This is an old myth, the other indexes on the array will not be assigned.
When you assign a property name that is an "array index" (e.g.
alpha = 'foo', a name that represents an unsigned 32-bit integer) and it is greater than the current value of the
length property of an
Array object, two things will happen:
- The "index named" property will be created on the object.
length will be incremented to be that
index + 1.
Proof of concept:
var alpha = ;
alpha = 2;
alpha.hasOwnProperty(0); // false, the property doesn't exist
alpha.hasOwnProperty(9); // false
alpha.hasOwnProperty(10); // true, the property exist
alpha.length; // 11
As you can see, the
hasOwnProperty method returns
false when we test the presence of the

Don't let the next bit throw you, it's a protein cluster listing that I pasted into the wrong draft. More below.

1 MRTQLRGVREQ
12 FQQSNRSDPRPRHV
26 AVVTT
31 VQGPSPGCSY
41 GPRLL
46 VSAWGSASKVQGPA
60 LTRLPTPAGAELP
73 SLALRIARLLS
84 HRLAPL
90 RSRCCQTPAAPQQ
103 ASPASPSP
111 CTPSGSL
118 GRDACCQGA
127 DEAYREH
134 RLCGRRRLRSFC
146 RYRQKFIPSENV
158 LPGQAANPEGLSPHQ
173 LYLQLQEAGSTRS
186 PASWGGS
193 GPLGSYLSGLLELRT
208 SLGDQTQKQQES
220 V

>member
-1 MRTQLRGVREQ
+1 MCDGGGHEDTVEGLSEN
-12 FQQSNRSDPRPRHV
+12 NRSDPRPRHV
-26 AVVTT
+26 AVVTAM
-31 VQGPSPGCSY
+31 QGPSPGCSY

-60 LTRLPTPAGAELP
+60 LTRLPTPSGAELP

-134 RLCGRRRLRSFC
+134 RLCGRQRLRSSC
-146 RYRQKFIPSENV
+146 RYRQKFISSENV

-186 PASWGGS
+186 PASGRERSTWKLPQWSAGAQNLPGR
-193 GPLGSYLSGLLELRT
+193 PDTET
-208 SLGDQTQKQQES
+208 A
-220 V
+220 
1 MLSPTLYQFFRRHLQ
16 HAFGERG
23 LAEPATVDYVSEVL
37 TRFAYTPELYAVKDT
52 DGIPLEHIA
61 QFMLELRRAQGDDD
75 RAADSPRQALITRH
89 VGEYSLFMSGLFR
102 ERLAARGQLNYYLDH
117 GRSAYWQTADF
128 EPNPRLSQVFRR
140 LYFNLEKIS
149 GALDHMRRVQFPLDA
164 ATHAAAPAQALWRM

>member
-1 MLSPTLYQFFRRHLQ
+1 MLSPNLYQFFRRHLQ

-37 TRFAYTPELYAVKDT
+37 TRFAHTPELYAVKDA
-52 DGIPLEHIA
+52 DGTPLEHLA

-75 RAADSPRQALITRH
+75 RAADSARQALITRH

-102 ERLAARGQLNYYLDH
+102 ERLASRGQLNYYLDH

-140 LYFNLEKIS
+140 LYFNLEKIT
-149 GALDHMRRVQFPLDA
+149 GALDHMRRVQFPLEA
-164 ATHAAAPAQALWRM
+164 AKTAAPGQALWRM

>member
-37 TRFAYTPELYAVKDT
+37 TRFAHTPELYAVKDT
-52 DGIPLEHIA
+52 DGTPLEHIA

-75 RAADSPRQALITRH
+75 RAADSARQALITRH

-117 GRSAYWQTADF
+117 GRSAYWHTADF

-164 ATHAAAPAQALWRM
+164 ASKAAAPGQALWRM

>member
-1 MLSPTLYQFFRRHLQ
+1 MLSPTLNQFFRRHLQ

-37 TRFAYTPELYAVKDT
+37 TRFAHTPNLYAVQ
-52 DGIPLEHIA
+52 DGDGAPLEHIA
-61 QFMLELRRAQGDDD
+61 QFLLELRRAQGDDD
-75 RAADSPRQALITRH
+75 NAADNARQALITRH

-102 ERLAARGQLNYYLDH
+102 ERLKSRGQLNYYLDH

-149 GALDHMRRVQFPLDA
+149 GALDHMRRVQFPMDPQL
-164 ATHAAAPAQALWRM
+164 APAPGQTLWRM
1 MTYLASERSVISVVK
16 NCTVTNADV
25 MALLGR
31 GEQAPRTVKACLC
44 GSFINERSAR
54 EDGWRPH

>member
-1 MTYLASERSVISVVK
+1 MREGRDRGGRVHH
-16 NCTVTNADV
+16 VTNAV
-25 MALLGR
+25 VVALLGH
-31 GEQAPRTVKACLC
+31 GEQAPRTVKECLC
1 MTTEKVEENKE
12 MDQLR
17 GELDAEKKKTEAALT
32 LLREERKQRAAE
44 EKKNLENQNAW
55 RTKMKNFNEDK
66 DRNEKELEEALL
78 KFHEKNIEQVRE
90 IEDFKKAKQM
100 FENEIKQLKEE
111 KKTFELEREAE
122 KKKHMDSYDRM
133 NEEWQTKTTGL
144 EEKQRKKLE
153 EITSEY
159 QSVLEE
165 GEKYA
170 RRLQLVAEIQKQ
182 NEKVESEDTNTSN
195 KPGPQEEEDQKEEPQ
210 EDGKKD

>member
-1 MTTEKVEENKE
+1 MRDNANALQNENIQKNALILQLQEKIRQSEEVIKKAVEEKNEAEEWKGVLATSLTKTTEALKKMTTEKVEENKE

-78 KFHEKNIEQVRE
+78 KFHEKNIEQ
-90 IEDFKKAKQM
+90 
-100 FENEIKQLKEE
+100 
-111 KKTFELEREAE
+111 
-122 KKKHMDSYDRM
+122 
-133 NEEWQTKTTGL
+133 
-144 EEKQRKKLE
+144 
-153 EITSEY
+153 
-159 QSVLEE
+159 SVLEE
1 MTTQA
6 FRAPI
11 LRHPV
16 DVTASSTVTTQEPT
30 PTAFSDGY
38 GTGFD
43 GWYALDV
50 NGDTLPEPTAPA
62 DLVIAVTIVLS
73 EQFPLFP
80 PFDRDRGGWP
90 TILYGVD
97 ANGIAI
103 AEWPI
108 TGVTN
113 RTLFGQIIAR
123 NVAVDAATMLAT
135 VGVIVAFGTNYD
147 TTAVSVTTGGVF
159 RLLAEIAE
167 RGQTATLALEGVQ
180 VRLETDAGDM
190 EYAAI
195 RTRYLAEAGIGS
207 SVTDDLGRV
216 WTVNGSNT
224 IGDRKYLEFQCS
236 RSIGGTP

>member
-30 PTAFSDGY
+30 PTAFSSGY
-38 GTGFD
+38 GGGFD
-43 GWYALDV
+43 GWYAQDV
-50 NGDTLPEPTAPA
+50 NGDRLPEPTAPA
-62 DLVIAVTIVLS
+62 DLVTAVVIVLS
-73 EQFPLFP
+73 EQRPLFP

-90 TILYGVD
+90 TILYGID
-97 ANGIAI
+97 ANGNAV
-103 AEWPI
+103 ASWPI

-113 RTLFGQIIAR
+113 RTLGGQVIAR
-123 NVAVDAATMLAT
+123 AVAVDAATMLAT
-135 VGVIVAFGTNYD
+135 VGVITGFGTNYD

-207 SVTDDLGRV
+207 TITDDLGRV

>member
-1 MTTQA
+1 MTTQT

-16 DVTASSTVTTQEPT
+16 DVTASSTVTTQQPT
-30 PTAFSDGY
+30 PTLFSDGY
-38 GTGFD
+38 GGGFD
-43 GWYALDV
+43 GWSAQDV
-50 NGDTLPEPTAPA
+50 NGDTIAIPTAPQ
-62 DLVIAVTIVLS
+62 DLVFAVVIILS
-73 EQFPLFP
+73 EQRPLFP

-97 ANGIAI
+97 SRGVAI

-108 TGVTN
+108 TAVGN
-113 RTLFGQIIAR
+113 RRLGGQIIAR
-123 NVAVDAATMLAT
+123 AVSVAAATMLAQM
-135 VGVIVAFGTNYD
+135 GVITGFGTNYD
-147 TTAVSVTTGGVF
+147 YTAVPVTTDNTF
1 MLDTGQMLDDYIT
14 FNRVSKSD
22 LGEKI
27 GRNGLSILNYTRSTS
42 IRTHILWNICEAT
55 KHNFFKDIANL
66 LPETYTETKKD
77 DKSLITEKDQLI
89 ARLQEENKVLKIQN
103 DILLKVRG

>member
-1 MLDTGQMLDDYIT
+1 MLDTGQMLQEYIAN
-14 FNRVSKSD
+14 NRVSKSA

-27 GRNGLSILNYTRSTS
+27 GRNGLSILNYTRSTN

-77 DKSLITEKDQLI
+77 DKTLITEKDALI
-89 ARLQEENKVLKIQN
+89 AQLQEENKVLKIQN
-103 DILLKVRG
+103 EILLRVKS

9 properties, because they don't exist physically on the object, whereas it returns
10, the property was created.
This misconception probably comes from popular JS consoles, like Firebug, because when they detect that the object being printed is an array-like one, they will simply make a loop, showing each of the index values from
length - 1.
For example, Firebug detects array-like objects simply by looking if they have a
length property whose its value is an unsigned 32-bit integer (less than 2^32 - 1), and if they have a
splice property that is a function:
// Firebug will log: `[undefined, undefined, undefined]`
In the above case, Firebug will internally make a sequential loop, to show each of the property values, but no one of the indexes really exist and showing
[undefined, undefined, undefined] will give you the false sensation that those properties exist, or that they were "allocated", but that's not the case...
This has been like that since ever, it's specified even of the ECMAScript 1st Edition Specification (as of 1997), you shouldn't worry to have implementation differences.